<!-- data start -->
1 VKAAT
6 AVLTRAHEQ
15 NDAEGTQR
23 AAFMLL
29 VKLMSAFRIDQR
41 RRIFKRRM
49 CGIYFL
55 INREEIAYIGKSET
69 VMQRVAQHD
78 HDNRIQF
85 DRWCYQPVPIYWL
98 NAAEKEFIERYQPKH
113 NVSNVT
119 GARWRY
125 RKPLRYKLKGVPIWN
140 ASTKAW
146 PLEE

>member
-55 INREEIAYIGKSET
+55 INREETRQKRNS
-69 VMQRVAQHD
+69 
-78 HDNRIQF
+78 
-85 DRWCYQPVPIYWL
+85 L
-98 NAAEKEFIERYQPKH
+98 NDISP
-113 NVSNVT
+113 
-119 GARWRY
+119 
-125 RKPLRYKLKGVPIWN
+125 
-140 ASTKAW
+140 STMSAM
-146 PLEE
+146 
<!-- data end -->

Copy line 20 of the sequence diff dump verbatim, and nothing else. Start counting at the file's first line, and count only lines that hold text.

+55 INREETRQKRNS